Ames, Iowa made national headlines this fall for painting rainbow crosswalks and then ignoring a request from USDOT to remove them. The incident highlights one way outdated federal guidelines prevent communities from making their streets safer and more pleasant with art and culture. But there are other ways for communities to add some color to streets while improving safety without running afoul of the feds.
Join us for a webinar on March 13th about how two communities are addressing pedestrian safety in ways that suit their needs. This is the latest installment in our monthly webinar series Implementation & Equity 201: The Path Forward to Complete Streets.
Designing the commercial corridors where we live, work, and shop to move high volumes of cars as quickly as possible isn’t just dangerous. It also has severe consequences for health, economic viability, and equity along these corridors. We collaborated with the Urban Land Institute on a new research report that measures the impact of unsafe, unhealthy corridor conditions; examines how common these conditions are across the country; and digs into what can be done to change this trend.
Earlier this month the National Complete Streets Coalition walked through the finding of Dangerous by Design 2019 on a webinar and answered some top questions during the broadcast. While we weren’t able to get to all of the questions live, here are the answers to some popular questions we received.
Too many Americans are being struck and killed by the drivers of cars, trucks, and SUVs while walking. Dangerous by Design 2019, released today, chronicles the preventable epidemic of pedestrian fatalities, which have been steadily increasing in recent years, even as traffic fatalities overall have been decreasing.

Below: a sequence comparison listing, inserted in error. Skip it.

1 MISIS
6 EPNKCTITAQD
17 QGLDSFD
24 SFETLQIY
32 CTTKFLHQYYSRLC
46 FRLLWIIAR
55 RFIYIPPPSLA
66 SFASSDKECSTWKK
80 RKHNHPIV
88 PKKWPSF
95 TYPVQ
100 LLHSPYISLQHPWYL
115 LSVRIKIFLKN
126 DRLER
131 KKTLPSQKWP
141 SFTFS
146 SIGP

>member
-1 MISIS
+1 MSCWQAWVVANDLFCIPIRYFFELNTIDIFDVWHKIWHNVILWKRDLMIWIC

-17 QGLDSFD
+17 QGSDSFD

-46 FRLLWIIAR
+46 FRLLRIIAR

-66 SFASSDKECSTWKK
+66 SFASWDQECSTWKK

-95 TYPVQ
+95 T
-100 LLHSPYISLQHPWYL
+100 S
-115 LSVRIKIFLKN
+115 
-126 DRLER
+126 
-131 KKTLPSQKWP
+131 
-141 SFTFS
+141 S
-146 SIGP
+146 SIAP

Between 2008 and 2017, drivers struck and killed 49,340 people who were walking on streets all across the United States. That’s more than 13 people per day, or one person every hour and 46 minutes. It’s the equivalent of a jumbo jet full of people crashing—with no survivors—every single month. In the past decade, the … Continued
On January 23, 2019, the National Complete Streets Coalition will release Dangerous by Design 2018, the most up-to-date look at how dangerous each state and large metro areas are for people walking. Join us for a webinar to hear from experts about the report findings and how we can address this epidemic of pedestrian deaths.
The National Transportation Safety Board released recommendations focused on improving pedestrian safety in light of the alarming and continuing uptick in pedestrian deaths since 2009. The recommendations themselves are targeted at actions other federal agencies can take, but there are still some lessons to take away from the recommendations as a whole.
Yesterday, the Senate voted to confirm Elaine Chao as the next Secretary of Transportation.
To Secretary Chao we say congratulations. America’s transportation system is a key part of our economy and our communities, and in your new position you have a unique and valuable opportunity to improve this country.
Chao already has experience running a federal agency, and has made clear that safety will be a priority for her time as transportation secretary. We think that’s fantastic—especially if she means making streets safer for people walking and biking.
Between 2005 and 2014, a total of 46,149 people were struck and killed by cars while walking. In 2014, the most recent year for which data are available, 4,884 people were killed by a car while walking—105 people more than in 2013. On average, 13 people were struck and killed by a car while walking every day in 2014. And between 2005 and 2014, Americans were 7.2 times more likely to die as a pedestrian than from a natural disaster. Each one of those people was a child, parent, friend, classmate, or neighbor. And these tragedies are occurring across the country—in small towns and big cities, in communities on the coast and in the heartland.